Scavenging signifies the capture of aerosols by water droplets or ice crystals. This can take place in-cloud, or below the cloud as droplets rain out. Scavenging leads to wet deposition.

When airborne particles have the size of cloud condensation nuclei (typically a few hundred nanometers), water vapour may condense onto them and cloud droplets are formed. These droplets scavenge aerosols (including nanoparticles) in the cloud, with particular efficiency in the case of smaller aerosol particles. One should note that in the cloud water, gases may be taken up and chemical reactions may alter the chemical composition of aerosols. 

When they have attained a certain size, formed droplets may rain out, which constitutes an efficient removal mechanism of particles (including nanoparticles) from clouds. Falling droplets may also scavenge aerosols below the cloud. This scavenging is most efficient for very small and very large aerosols, with a minimum efficiency in the range 0.1-1 µm.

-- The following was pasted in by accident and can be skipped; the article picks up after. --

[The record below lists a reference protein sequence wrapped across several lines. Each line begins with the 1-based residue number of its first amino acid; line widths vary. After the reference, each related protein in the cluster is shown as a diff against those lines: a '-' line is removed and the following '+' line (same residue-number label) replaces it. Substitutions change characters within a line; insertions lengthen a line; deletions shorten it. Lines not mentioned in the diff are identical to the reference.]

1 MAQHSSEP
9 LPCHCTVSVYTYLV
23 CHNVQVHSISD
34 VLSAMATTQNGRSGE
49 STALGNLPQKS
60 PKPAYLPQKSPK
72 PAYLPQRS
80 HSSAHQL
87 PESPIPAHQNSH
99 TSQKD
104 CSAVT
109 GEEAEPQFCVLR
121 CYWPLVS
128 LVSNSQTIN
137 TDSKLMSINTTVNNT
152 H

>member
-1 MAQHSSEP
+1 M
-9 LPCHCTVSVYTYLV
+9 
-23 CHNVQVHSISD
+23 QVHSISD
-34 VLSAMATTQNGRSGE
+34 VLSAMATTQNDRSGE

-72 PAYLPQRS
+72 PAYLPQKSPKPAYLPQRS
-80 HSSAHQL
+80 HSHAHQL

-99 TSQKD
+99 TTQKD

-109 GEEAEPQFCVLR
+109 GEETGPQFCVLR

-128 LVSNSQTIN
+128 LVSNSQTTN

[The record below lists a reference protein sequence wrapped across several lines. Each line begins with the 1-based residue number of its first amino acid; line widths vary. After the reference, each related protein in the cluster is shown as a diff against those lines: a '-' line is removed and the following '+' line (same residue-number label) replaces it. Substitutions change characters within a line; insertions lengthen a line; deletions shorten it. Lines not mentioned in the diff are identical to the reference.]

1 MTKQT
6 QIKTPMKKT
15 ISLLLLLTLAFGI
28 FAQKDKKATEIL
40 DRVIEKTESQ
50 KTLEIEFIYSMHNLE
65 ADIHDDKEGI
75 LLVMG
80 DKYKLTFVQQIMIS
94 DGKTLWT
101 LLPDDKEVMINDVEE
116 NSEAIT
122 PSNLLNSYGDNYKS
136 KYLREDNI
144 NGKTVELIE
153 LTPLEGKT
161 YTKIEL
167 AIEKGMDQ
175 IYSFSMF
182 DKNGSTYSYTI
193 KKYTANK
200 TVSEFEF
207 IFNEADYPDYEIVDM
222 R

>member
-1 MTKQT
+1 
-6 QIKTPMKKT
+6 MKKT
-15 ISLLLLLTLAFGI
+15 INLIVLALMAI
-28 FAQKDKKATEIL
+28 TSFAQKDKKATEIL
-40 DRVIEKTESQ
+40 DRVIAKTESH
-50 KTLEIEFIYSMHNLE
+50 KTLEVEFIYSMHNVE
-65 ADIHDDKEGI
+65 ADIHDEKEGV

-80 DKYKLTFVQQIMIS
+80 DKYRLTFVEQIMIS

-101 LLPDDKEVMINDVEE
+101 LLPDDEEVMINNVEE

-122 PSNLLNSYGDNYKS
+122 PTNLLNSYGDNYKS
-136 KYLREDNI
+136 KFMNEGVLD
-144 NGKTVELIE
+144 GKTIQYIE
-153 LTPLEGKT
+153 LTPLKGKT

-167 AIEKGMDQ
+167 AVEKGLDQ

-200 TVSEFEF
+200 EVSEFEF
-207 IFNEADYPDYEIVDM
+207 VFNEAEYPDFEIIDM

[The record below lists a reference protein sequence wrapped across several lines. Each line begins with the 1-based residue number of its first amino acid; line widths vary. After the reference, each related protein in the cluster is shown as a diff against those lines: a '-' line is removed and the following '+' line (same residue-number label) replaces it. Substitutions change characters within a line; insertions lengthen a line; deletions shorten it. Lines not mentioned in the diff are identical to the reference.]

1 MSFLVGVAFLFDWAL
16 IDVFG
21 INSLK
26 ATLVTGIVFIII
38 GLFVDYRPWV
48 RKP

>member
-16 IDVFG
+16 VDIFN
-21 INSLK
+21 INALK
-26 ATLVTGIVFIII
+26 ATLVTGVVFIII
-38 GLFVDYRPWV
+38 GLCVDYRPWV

Occurs in




 Fate descriptors 



Droplet size, precipitation              Size, shape, density of particle
rate, scavenging efficiency

\(\lambda_{icp} = \frac{4.2 x 10^{-7}E_{c}\cdot P}{d_{d}}\)

In-cloud scavenging

\(\lambda_{aq} = \frac{4.2 x 10^{-7}E_{c}\cdot P}{d_{d}}\)

Below-cloud scavenging

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In NanoFASE in-cloud scavenging and below-cloud scavenging are used as described in the LOTOS-EUROS documentation. All aerosol is assumed to be in cloud-water within the clouds.

Seinfeld, J. H. and Pandis S. N., Atmospheric Chemistry and Physics: from air pollution to climate, Wiley- Interscience, Hoboken, N.J., 2006​.



  Astrid Manders​

  TNO, Netherlands​